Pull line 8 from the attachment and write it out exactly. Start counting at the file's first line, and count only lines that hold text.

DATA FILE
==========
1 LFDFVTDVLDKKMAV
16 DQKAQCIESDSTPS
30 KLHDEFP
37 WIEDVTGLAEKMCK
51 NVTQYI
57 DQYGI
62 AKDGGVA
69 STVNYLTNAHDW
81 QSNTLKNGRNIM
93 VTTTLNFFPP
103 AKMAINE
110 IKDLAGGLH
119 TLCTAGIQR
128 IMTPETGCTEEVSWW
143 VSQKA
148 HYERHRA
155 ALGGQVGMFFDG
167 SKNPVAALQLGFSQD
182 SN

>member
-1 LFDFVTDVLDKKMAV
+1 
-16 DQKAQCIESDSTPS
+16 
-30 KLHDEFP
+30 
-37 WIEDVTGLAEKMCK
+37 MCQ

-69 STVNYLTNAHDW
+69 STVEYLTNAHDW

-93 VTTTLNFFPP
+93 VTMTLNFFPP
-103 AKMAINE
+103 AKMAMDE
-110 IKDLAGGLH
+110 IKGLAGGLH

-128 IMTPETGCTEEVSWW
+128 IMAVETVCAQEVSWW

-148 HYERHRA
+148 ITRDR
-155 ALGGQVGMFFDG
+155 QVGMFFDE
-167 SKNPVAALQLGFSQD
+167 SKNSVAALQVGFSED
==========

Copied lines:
69 STVNYLTNAHDW